Long before superheroes on the big screen became a part of shared universes and billion dollar mega-franchises, The Crow became what is perhaps the ultimate Generation X comic book movie: the story of an aspiring rock star (Brandon Lee) who is murdered by thugs on Devil’s Night, and returns from the dead one year later as a supernatural vigilante to seek his vengeance. Director Alex Proyas’s visuals are gothic perfection, and the film’s soundtrack alone is worth the price of admission.

Where to watch it: Netflix

9. Scott Pilgrim vs. The World (2010)

A rare adaptation for writer/director Edgar Wright brings Bryan Lee O’Malley’s popular graphic novel series to life. Michael Cera is perfectly cast in the title role as an awkward young man who is determined to win the heart of the woman he loves (Mary Elizabeth Winstead) by literally winning video game style battles against her “Seven Evil Exes.” Wright throws every trick in his book at the screen, and the result is a film you can watch again and again.

Where to watch it: Netflix

10. Thor: Ragnarok (2017)

In terms of ambition and pure entertainment value, the Thor films were lagging behind Marvel’s other franchises ... until Ragnarok came along. Directed by the madcap genius Taika Waititi (What We Do In the Shadows), the film takes Thor (Chris Hemsworth, making a strong case for himself as the funniest Avenger) out of his element and into a new world where he must fight for his life, his freedom, and the future of his people. It’s one of Marvel’s funniest films, yes, but also one of its most visually and thematically ambitious.

Where to watch it: Netflix

11. The Adventures of Tintin (2011)

The legendary Tintin stories by Belgian cartoonist Herge got a big screen treatment for the ages in 2011, with a production team that included Steven Spielberg in the director’s chair, Peter Jackson as a producer, and a screenplay from Steven Moffat, Edgar Wright, and Joe Cornish. The film was not a runaway hit on the scale of other comic book films, or even other animated blockbusters. But it’s worth watching just to see how far Spielberg takes the motion capture imagery into the realm of pure adventure.

Where to watch it: Prime Video

12. Guardians of the Galaxy Vol. 2 (2017)

Writer/director James Gunn might not have topped his first Guardians of the Galaxy outing with this ambitious and even more ensemble-laden sequel, but he comes damn close. Like the first film, the second Guardians installment is packed with memorable jokes, glorious action set pieces, and a soundtrack that just won’t quit. Oh, and one place where it definitely does top the first film is with its emotional ending, so have some tissues ready after all the laughs.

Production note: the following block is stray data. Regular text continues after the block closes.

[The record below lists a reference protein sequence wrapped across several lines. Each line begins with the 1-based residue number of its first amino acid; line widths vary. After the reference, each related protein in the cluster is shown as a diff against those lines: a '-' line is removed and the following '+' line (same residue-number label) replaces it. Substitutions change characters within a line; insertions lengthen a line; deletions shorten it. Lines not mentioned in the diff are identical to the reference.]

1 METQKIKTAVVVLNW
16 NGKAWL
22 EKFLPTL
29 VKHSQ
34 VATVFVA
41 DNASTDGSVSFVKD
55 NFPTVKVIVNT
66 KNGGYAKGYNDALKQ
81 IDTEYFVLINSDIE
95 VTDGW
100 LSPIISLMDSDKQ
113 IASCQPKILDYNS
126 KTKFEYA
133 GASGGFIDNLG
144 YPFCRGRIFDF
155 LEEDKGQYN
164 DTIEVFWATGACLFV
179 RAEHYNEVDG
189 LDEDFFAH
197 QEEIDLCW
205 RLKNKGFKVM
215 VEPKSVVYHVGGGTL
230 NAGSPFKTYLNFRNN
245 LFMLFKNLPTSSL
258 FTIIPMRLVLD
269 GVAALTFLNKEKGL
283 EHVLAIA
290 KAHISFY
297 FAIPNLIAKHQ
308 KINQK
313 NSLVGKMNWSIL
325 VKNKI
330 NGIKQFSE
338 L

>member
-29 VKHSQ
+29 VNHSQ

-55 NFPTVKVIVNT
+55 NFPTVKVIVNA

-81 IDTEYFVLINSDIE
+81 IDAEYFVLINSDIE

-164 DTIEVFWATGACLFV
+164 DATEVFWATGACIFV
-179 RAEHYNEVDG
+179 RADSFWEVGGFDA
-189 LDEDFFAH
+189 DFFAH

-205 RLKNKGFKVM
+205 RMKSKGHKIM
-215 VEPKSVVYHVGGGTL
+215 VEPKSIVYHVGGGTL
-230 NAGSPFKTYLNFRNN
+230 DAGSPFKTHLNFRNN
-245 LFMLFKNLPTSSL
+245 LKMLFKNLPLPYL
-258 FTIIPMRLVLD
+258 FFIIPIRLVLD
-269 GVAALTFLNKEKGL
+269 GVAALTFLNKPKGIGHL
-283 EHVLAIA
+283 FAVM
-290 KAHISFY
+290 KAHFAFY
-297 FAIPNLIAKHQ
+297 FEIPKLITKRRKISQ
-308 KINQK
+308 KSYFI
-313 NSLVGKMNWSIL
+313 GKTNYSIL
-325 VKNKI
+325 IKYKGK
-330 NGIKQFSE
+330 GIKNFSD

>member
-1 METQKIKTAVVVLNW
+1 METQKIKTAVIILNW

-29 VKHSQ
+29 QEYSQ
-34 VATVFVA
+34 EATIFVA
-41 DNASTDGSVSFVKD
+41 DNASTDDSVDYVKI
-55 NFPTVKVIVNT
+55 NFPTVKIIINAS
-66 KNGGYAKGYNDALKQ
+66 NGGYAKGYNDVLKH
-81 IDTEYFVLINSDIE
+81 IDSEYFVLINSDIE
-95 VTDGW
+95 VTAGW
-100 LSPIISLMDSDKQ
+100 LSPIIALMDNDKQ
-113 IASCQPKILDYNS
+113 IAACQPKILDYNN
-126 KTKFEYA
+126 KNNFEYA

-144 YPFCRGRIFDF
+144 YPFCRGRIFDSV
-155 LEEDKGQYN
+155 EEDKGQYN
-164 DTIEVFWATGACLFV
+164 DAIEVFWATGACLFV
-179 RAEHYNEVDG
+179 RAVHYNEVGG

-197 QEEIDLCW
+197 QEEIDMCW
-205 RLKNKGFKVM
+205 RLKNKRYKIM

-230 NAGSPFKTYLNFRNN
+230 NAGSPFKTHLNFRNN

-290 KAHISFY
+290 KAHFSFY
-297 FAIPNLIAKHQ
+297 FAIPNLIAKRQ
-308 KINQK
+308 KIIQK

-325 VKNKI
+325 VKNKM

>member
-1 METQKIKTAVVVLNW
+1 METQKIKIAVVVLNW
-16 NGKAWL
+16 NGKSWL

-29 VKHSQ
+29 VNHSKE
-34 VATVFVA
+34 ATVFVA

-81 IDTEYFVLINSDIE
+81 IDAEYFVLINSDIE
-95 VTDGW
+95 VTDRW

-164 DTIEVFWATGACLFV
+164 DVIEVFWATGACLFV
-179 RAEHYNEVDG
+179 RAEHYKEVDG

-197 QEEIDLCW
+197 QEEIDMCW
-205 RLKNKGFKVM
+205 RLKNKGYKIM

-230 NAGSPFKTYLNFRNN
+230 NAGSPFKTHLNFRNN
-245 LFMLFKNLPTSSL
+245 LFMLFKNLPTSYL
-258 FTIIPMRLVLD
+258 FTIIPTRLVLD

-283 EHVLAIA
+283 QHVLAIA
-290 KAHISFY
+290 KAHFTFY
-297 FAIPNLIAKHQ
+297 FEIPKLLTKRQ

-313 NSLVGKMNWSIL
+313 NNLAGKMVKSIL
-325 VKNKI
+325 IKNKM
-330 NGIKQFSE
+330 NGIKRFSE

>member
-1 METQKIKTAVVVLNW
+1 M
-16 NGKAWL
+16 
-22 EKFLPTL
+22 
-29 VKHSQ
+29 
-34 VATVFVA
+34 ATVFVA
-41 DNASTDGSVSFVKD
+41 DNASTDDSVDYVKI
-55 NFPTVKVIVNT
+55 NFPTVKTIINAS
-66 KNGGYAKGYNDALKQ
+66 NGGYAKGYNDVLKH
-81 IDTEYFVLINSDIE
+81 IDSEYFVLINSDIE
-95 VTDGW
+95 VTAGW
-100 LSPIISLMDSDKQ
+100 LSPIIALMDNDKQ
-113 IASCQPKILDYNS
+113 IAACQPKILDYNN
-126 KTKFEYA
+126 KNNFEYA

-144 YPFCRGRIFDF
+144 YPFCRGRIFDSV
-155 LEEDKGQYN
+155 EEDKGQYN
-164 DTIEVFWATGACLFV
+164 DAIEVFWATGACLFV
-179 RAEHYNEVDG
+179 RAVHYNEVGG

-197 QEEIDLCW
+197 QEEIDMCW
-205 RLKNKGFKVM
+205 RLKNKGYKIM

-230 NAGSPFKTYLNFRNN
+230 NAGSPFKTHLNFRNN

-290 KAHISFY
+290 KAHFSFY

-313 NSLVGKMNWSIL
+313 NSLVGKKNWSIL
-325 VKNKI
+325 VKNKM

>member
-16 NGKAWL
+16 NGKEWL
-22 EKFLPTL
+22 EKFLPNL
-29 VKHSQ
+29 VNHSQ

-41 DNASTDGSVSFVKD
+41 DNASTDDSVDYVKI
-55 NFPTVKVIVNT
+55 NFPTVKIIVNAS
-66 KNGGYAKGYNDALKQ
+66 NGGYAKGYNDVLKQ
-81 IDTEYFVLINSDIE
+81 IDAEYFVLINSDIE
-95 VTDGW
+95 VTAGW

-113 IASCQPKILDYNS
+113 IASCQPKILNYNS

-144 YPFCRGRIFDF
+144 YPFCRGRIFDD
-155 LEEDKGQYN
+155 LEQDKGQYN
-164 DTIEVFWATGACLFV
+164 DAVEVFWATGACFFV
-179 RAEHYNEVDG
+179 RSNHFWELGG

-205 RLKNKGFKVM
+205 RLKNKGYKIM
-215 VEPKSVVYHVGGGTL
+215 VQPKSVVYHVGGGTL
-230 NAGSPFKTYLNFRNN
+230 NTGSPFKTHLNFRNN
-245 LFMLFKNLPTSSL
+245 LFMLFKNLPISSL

Where to watch it: Netflix

13. I Kill Giants (2017)

If superheroes aren’t what you’re looking for, and you’re also looking for a film that hasn’t been seen as widely as it should, consider this fantasy drama based on the acclaimed Image Comics series of the same name. The story of a teenage girl who’s obsession with Dungeons and Dragons had led her to believe she must battle real giants invading her world, it’s a wonderfully imaginative battle cry for outsider kids.

Where to watch it: Hulu

14. Logan (2017)

Hugh Jackman’s curtain call as Wolverine proved that superhero films don’t need massive budgets, massive casts, or even world-destroying villains to be hits. It also proved superhero films don’t need to follow formulas to be masterpieces, because superhero comics don’t have to either. Jackman’s beautiful performance as a dying version of the legendary mutant is matched only by Sir Patrick Stewart’s turn as a dying Charles Xavier. It’s the perfect sendoff for the man who defined superhero stardom in the 2000s, well before Robert Downey Jr. ever put on his Iron Man armor.

Where to watch it: HBO Go

15. KICK-ASS (2010)

Writer/director Matthew Vaughn’s first adaptation of the works of comic book writer Mark Millar (who also co-created the comics behind the Kingsman film series) came with this dark comedy about what would happen if ordinary people put on costumes, gave themselves cool names, and went out to fight crime. You’ll laugh through virtually every minute, even when you might feel a little dirty for it.

Where to watch it: Prime Video

9 Surprising Facts About James McAvoy

Chris Jackson, Getty Images
Chris Jackson, Getty Images

Whether you know James McAvoy from the X-Men movies or have been a fan since his early gigs on British television, there's no denying that 2019 has already been a very good year for the Scottish actor. In addition to his starring role in M. Night Shyamalan's Glass, McAvoy is set to star in June's Dark Phoenix, will be taking on the role of an adult Bill Denbrough in It: Chapter 2 in October, and will appear in the upcoming TV version of His Dark Materials later this year. And to top it all off, he’s turning 40 on April 21.